The USA is a nation that is making significant investments to improve their presence in European football. They have a higher chance of success compared to other nations. In the 1970s, the New York Cosmos acquired renowned players such as Pelé, Franz Beckenbauer, and Johan Neeskens. Since then, there has been steady progress and growth. The fanbase, number of players, and coaches have all increased yearly, partly due to the contribution of immigrants from Latin America. Furthermore, the USA hosted the men’s World Cup in 1994 and is set to co-host the upcoming tournament in three years with Mexico and Canada.

The Americans are highly knowledgeable about sports and view stadiums as sacred places. They excel at celebrating events. The leaders of Bayern Munich frequently travel to the US to gain insight on effective merchandising and marketing strategies. A prime example of success in this area can be found close to home: female American football players have dominated the world stage for many years.

Megan Rapinoe lifts the World Cup trophy after winning the 2019 Fifa Women’s World Cup final match between the United States of America and the Netherlands at the Stade de Lyon in Decines

Football’s music continues to resound in Europe, with European teams consistently emerging victorious in the Club World Cup. American entrepreneurs are aware of this trend and therefore, they choose to invest in top European leagues such as the Premier League, Serie A, and La Liga to gain insights. However, there is a possibility that a turning point is on the horizon, giving rise to new powerhouses that can challenge the likes of Real Madrid, Manchester City, and Bayern.

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The United States has a distinct sporting culture that is intertwined with public schooling and, like many aspects of American life, heavily influenced by the business world. The major leagues were originally established with the aim of providing entertainment. In Europe, sports have developed more organically as a result of personal leisure activities. However, both models share cultural connections. These sports are not manufactured, but rather have a genuine appeal that resonates with the millions who participate. Football, or soccer, is deeply ingrained in European society and is gaining popularity in the US. A cross-continental approach would not be a challenge; as evidenced by two NFL games that recently took place in a sold-out Bundesliga stadium in Frankfurt, Germany.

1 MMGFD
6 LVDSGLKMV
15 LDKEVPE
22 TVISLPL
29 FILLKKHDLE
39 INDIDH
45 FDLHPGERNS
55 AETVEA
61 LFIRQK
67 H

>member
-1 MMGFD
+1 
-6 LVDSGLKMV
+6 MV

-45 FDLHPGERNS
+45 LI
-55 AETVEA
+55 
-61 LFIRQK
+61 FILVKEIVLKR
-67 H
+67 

Europe needs to find a solution to compete with the US, especially since South America, the second most successful continent in football after Europe, is in close proximity. A player from Argentina or Brazil would no longer have to go to Spain or Portugal, but could instead choose to go to San Francisco, Atlanta or Miami. This task may be more relatable for many people than the one in Riyadh.

Saudi Arabia have qualified for the World Cup six times. It is the largest country in its region with 36 million inhabitants. The population is young. There is interest in football, and thousands of fans celebrated their team’s victory over Argentina at the World Cup in Qatar. Saudi Arabia would have deserved a chance. But under different political conditions, because football culture is a form of human dignity.

This piece was written by Philipp Lahm in collaboration with Oliver Fritsch from Zeit Online, a German digital publication.